March 26, 2014
Can Asia prevent its own Crimea?
Editor’s note: Bonnie Glaser is senior adviser for Asia in the Freeman Chair in China Studies at the Center for Strategic and International Studies. Ely Ratner is senior fellow and deputy director of the Asia-Pacific Security Program at the Center for a New American Security. The views expressed are their own.
With the world watching Ukraine with wary eyes, the U.S. Navy’s lead admiral in the Pacific suggested Asia could face a similar crisis if the continent’s other major power continues on its current path.
Since 2009, China has stepped up what Philippine officials have called a “creeping invasion” in the South China Sea. Although less dramatic than Russia’s annexation of Crimea, Beijing has been bullying its neighbors to assert and advance an expansive set of territorial and maritime claims encompassed by its “nine-dash line,” which skirts the coastlines of Vietnam, Malaysia, Indonesia, Brunei and the Philippines and gobbles up islands, rocks and resources in the process.
Seeking to make new facts on the ground (or, more literally, on the water), Beijing has permitted and encouraged its paramilitary law enforcement ships and navy toengage in persistent harassment and intimidation of non-Chinese fisherman, military vessels and energy companies seeking to go about their business in the South China Sea. Earlier this month, Chinese coast guard vessels reportedly interfered with the delivery of supplies to Filipino marines stationed on Second Thomas Shoal, a submerged reef near Reed Bank that is believed to be rich in oil and gas. If such incidents are allowed to continue, armed conflict could be around the corner.
But what distinguishes the contest over sovereignty in the Asia-Pacific from events unfolding more than 5,000 miles away in Eastern Europe is that hope remains for a peaceful solution that eschews coercion and force in exchange for international law and diplomacy.
Outmatched by China’s rapidly growing military, and dispirited by 17 years of failed bilateral diplomacy to settle its disputes with Beijing, the Philippines decided in January 2013 that its only recourse was to submit its claims to compulsory arbitration under the U.N. Convention on the Law of the Sea, which governs international rules and rights on the world’s seas. This came on the heels of China’s illegal seizure and occupation (continued to this day) of the contested Scarborough Shoal off of the Philippines’ west coast.
Despite Beijing’s unrelenting efforts to pressure Manila to drop the case, the Philippines plans to file its final “memorial” at the end of March, which will detail its case that many of China’s claims, including the notorious “nine-dash line,” have no standing in international or customary law. Legal experts predict a ruling could come down as early as mid- or late 2015.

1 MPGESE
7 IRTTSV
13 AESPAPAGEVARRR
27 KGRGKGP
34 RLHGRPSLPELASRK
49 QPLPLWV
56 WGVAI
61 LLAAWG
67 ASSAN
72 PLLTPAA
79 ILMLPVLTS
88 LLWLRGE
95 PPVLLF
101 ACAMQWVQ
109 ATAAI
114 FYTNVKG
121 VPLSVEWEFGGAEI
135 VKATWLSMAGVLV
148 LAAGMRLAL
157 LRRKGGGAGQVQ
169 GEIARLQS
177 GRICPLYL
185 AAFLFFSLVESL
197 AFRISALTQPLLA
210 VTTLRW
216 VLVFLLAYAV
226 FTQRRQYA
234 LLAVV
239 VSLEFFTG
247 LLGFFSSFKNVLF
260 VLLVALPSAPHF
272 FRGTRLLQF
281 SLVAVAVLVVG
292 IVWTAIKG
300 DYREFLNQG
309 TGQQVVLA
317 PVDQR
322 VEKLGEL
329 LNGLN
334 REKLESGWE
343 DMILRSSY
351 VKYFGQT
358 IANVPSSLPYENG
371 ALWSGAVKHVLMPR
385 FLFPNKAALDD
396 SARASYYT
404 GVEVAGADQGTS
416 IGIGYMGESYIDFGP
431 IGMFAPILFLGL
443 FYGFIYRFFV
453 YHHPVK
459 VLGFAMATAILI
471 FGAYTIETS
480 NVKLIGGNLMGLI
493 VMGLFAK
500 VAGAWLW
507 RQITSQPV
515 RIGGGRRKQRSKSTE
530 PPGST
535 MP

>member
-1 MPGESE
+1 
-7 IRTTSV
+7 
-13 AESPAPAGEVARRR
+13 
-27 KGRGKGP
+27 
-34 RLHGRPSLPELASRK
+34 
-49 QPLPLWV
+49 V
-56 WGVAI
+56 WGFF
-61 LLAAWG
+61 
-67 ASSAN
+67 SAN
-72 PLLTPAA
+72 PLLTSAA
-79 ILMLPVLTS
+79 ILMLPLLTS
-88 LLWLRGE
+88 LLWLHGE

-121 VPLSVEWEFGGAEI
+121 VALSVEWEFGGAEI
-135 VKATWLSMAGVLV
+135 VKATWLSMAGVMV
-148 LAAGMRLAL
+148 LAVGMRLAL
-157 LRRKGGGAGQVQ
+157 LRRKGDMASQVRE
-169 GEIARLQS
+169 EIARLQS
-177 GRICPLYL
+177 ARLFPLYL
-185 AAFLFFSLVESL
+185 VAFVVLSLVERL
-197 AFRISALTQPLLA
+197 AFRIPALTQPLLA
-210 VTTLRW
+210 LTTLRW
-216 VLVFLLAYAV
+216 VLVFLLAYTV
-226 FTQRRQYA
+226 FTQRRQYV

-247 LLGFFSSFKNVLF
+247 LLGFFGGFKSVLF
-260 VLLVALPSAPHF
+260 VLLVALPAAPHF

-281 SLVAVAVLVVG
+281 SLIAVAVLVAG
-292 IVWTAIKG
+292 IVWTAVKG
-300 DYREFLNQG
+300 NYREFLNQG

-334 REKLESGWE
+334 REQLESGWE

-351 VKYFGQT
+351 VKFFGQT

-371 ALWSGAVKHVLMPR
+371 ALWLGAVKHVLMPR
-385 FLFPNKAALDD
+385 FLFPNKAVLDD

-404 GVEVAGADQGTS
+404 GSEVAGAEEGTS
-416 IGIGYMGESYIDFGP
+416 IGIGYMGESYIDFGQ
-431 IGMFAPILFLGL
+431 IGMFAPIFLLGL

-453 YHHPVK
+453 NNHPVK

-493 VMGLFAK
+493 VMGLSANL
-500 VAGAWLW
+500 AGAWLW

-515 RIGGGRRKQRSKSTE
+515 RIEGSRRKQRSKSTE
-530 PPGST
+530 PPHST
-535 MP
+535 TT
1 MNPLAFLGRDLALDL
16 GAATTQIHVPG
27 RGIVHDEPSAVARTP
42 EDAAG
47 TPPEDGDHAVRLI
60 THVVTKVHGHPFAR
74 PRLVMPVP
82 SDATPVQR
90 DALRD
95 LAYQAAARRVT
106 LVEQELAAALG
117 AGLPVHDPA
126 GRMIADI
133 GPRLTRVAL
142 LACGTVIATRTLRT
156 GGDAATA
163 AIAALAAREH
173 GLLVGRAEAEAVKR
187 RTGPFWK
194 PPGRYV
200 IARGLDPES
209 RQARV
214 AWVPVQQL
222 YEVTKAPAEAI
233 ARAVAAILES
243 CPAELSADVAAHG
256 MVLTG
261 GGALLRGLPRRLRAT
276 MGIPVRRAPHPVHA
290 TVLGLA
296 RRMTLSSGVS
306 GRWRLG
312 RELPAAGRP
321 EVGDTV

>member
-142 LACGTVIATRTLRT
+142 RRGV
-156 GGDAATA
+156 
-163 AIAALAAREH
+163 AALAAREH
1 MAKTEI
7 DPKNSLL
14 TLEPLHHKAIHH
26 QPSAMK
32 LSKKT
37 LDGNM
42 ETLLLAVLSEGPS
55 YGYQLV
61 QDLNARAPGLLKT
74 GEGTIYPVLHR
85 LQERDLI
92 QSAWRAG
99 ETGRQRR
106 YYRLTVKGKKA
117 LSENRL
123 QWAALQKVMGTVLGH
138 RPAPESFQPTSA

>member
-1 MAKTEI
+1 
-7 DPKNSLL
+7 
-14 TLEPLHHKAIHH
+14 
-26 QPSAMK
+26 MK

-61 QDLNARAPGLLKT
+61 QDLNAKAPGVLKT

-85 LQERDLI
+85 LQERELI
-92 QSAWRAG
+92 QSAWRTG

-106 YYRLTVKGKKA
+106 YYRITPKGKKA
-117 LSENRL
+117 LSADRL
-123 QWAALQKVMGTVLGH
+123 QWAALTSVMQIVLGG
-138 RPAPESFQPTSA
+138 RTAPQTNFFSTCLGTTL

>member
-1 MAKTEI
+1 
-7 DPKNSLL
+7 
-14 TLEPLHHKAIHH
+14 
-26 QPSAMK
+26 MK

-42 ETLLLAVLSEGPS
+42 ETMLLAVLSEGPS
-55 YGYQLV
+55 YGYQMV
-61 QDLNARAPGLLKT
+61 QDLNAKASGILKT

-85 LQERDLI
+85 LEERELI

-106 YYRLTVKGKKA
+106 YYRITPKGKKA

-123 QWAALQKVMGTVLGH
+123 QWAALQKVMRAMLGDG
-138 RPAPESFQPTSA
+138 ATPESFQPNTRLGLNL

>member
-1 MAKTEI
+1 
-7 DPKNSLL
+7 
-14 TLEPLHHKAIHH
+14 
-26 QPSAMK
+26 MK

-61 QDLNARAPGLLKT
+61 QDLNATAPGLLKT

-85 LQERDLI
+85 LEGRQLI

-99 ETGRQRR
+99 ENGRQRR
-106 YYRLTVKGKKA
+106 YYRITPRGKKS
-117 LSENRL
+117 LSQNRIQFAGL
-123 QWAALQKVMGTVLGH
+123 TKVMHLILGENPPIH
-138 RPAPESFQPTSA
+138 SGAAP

In the meantime, countries in the Asia-Pacific – and the international community – have an opportunity to decide what kind of world they want to live in: one governed by rules and institutions; the other by brute force.
The underlying problem, however, is that many governments are reluctant to publicly support a process that Beijing opposes.
In February last year, China formally rejected the proceedings, arguing that the Philippines case is “factually flawed” and “contains false accusations.” To date, China has sought to undermine the legitimacy of the tribunal by failing to file its own legal case and exercise its right to appoint members to the arbitration panel. Nevertheless, China’s refusal to participate will not prevent the arbitration from proceeding or subvert the binding nature of the judgment. If Beijing ignores the tribunal’s ruling – assuming that its judges find they have jurisdiction and subsequently rule in Manila’s favor – China will be in clear violation of its international legal obligations.
It is incumbent upon leaders in Canberra, Paris, Berlin, Jakarta and elsewhere to say as much.
Now is the time for like-minded countries to take a public stance on this issue. If more countries – including leading European nations, Australia and especially some of the ASEAN countries – speak out in favor of the right to use arbitration to resolve maritime disputes (while not siding with Manila), then the reputational cost to China of flouting international law will increase. Beijing may then be compelled to rethink its current position of defiance. It may even avail itself of the opportunity to participate in the tribunal and present a legal defense of its claims, including the nine-dash line.
The low profile taken by states both nearby and far away is to some extent understandable. Their economic dependence on China is growing. What is to be gained by risking Beijing’s ire, which in the Philippines case has resulted in flagrant Chinese diplomatic, economic, and other forms of pressure?
But waiting quietly for the ruling is a losing strategy. If there are no penalties for defying a binding ruling of an international court, then China will assuredly ignore any decisions it dislikes, further destabilizing the region and closing off a potentially promising path for the peaceful management of otherwise noxious disputes. The disruptive consequences would also likely reverberate beyond the region, as China’s willingness to play a constructive and positive role in the international system would be rightfully called into question.
If Asia wishes to prevent events in its own neighborhood that mirror those unfolding today in the Ukraine, it must seize this remarkably clear-cut opportunity to support the development of a rules-based system in Asia. Staying silent on the Philippines arbitration case is a tacit vote against such a future.